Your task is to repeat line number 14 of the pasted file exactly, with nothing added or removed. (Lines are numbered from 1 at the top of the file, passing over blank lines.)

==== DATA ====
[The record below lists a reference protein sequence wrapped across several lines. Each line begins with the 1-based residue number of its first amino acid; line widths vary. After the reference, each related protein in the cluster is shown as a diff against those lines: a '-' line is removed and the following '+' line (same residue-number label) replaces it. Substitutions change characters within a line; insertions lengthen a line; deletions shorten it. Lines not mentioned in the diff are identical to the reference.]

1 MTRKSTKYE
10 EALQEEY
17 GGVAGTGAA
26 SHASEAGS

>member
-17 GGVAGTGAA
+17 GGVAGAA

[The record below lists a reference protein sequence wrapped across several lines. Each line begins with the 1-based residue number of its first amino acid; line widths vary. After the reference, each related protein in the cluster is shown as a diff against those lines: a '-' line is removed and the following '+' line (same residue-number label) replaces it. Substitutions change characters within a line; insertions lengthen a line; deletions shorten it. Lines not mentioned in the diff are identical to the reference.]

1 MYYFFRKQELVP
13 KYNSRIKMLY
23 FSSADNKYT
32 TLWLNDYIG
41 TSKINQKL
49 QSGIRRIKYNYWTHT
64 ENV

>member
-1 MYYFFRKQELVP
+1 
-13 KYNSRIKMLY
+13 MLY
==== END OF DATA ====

41 TSKINQKL